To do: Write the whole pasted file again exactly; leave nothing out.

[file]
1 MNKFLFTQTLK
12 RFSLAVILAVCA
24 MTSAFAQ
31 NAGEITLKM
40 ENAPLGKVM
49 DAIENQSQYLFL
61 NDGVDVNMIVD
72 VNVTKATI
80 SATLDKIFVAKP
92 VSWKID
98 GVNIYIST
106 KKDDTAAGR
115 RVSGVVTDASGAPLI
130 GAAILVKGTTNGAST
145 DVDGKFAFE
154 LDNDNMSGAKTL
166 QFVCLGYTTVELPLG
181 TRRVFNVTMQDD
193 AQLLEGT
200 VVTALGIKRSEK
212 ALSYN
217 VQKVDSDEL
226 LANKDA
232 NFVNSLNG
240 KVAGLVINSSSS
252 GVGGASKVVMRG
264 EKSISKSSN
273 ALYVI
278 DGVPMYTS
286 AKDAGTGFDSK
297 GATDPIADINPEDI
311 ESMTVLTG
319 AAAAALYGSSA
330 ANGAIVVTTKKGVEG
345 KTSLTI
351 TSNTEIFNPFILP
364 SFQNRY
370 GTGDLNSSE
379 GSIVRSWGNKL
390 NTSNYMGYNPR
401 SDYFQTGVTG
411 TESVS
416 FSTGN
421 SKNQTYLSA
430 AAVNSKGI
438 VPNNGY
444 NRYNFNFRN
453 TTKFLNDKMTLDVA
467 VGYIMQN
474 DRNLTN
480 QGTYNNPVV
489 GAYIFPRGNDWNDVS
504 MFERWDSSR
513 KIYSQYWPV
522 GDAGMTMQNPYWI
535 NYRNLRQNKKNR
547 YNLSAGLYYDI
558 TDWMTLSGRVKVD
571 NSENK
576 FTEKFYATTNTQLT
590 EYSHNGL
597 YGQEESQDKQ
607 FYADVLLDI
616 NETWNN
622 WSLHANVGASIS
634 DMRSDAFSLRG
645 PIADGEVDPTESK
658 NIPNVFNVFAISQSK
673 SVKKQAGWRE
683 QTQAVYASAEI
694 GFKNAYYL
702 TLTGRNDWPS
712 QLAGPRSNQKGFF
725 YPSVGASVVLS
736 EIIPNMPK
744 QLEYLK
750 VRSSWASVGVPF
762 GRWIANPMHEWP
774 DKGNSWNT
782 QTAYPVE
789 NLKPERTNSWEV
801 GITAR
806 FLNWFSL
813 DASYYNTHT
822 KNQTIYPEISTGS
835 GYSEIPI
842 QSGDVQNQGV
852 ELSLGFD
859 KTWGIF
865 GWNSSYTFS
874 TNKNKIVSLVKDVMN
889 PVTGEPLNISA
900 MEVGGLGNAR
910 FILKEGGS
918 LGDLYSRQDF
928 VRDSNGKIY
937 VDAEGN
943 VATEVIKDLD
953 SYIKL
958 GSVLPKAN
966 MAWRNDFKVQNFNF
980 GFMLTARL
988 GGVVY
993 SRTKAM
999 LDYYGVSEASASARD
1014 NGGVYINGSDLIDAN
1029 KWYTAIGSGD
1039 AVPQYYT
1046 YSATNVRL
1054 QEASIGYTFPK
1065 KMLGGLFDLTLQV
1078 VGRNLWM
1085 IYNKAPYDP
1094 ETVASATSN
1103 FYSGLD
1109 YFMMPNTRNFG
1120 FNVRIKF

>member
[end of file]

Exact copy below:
1 MNKFLFTQTLK
12 RFSLAVILAVCA
24 MTSAFAQ
31 NAGEITLKM
40 ENAPLGKVM
49 DAIENQSQYLFL
61 NDGVDVNMIVD
72 VNVTKATI
80 SATLDKIFVAKP
92 VSWKID
98 GVNIYIST
106 KKDDTAAGR
115 RVSGVVTDASGAPLI
130 GAAILVKGTTNGAST
145 DVDGKFAFE
154 LDNDNMSGAKTL
166 QFVCLGYTTVELPLG
181 TRRVFNVTMQDD
193 AQLLEGT
200 VVTALGIKRSEK
212 ALSYN
217 VQKVDSDEL
226 LANKDA
232 NFVNSLNG
240 KVAGLVINSSSS
252 GVGGASKVVMRG
264 EKSISKSSN
273 ALYVI
278 DGVPMYTS
286 AKDAGTGFDSK
297 GATDPIADINPEDI
311 ESMTVLTG
319 AAAAALYGSSA
330 ANGAIVVTTKKGVEG
345 KTSLTI
351 TSNTEIFNPFILP
364 SFQNRY
370 GTGDLNSSE
379 GSIVRSWGNKL
390 NTSNYMGYNPR
401 SDYFQTGVTG
411 TESVS
416 FSTGN
421 SKNQTYLSA
430 AAVNSKGI
438 VPNNGY
444 NRYNFNFRN
453 TTKFLNDKMTLDVA
467 VGYIMQN
474 DRNLTN
480 QGTYNNPVV
489 GAYIFPRGNDWNDVS
504 MFERWDSSR
513 KIYSQYWPV
522 GDAGMTMQNPYWI
535 NYRNLRQNKKNR
547 YNLSAGLYYDI
558 TDWMTLSGRVKVD
571 NSENK
576 FTEKFYATTNTQLT
590 EYSHNGL
597 YGQEESQDKQ
607 FYADVLLDI
616 NETWNN
622 WSLHANVGASIS
634 DMRSDAFSLRG
645 PIADGEVDPTESK
658 NIPNVFNVFAISQSK
673 SVKKQAGWRE
683 QTQAVYASAEI
694 GFKNAYYL
702 TLTGRNDWPS
712 QLAGPRSNQKGFF
725 YPSVGASVVLS
736 EIIPNMPK
744 QLEYLK
750 VRSSWASVGVPF
762 GRWIANPMHEWP
774 DKGNSWNT
782 QTAYPVE
789 NLKPERTNSWEV
801 GITAR
806 FLNWFSL
813 DASYYNTHT
822 KNQTIYPEISTGS
835 GYSEIPI
842 QSGDVQNQGV
852 ELSLGFD
859 KTWGIF
865 GWNSSYTFS
874 TNKNKIVSLVKDVMN
889 PVTGEPLNISA
900 MEVGGLGNAR
910 FILKEGGS
918 LGDLYSRQDF
928 VRDSNGKIY
937 VDAEGN
943 VATEVIKDLD
953 SYIKL
958 GSVLPKAN
966 MAWRNDFKVQNFNF
980 GFMLTARL
988 GGVVY
993 SRTKAM
999 LDYYGVSEASASARD
1014 NGGVYINGSDLIDAN
1029 KWYTAIGSGD
1039 AVPQYYT
1046 YSATNVRL
1054 QEASIGYTFPK
1065 KMLGGLFDLTLQV
1078 VGRNLWM
1085 IYNKAPYDP
1094 ETVASATSN
1103 FYSGLD
1109 YFMMPNTRNFG
1120 FNVRIKF

>member